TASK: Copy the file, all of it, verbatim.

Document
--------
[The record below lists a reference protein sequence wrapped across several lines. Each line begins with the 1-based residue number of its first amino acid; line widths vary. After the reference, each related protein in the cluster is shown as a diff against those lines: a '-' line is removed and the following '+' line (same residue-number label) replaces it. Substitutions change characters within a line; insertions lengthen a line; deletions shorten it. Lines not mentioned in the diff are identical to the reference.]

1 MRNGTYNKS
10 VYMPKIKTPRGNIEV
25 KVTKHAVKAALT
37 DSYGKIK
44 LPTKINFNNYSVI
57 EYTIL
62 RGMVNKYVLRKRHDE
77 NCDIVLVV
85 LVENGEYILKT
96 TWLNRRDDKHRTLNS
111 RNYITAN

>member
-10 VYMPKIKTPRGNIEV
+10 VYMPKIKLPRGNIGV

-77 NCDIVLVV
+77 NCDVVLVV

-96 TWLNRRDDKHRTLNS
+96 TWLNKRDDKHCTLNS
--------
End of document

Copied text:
[The record below lists a reference protein sequence wrapped across several lines. Each line begins with the 1-based residue number of its first amino acid; line widths vary. After the reference, each related protein in the cluster is shown as a diff against those lines: a '-' line is removed and the following '+' line (same residue-number label) replaces it. Substitutions change characters within a line; insertions lengthen a line; deletions shorten it. Lines not mentioned in the diff are identical to the reference.]

1 MRNGTYNKS
10 VYMPKIKTPRGNIEV
25 KVTKHAVKAALT
37 DSYGKIK
44 LPTKINFNNYSVI
57 EYTIL
62 RGMVNKYVLRKRHDE
77 NCDIVLVV
85 LVENGEYILKT
96 TWLNRRDDKHRTLNS
111 RNYITAN

>member
-10 VYMPKIKTPRGNIEV
+10 VYMPKIKLPRGNIGV

-77 NCDIVLVV
+77 NCDVVLVV

-96 TWLNRRDDKHRTLNS
+96 TWLNKRDDKHCTLNS